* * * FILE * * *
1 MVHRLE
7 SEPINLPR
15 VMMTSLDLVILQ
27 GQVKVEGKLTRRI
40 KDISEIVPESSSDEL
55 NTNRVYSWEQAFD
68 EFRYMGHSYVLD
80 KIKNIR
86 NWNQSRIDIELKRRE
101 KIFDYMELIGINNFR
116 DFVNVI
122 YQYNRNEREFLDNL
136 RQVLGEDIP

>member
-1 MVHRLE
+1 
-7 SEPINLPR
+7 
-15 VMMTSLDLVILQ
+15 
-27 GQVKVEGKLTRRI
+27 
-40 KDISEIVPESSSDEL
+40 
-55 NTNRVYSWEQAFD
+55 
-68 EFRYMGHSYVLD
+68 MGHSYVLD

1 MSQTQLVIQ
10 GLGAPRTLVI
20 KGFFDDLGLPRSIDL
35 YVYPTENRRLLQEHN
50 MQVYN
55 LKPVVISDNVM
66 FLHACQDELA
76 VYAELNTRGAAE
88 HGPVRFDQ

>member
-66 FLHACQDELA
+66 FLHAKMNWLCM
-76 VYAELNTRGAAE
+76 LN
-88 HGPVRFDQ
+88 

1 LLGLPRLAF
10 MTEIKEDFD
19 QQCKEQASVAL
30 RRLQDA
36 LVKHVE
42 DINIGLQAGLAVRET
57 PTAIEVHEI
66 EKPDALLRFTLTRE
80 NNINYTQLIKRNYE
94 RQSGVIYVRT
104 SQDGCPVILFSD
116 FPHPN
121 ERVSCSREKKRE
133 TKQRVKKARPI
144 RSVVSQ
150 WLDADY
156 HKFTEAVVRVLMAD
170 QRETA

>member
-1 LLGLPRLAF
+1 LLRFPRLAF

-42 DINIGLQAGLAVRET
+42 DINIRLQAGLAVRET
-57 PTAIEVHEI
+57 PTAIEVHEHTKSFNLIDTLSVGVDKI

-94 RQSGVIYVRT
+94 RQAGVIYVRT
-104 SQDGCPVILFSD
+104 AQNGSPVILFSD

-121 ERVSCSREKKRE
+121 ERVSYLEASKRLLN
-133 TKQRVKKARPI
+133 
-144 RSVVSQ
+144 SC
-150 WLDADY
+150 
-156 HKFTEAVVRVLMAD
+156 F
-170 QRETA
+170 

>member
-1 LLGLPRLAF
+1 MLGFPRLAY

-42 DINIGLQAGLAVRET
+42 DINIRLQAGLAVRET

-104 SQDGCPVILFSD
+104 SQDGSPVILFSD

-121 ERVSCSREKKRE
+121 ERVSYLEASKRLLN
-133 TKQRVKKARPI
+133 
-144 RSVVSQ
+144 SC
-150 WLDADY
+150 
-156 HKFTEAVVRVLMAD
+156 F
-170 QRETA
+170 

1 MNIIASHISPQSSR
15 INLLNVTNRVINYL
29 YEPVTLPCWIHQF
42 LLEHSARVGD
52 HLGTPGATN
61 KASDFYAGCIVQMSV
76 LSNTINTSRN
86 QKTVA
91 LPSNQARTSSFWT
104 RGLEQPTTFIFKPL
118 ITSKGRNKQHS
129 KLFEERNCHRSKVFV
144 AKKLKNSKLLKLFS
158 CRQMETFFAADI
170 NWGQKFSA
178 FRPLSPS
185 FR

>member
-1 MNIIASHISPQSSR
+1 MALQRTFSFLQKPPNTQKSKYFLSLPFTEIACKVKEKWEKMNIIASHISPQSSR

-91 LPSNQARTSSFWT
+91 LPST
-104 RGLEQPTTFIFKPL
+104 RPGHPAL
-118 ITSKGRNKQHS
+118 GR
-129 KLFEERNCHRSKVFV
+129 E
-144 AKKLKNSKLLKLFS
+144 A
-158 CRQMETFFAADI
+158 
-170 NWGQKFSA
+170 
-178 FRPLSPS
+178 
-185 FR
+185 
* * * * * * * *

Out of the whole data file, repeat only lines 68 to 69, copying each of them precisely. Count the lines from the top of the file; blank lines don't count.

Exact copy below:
-57 PTAIEVHEI
+57 PTAIEVHEHTKSFNLIDTLSVGVDKI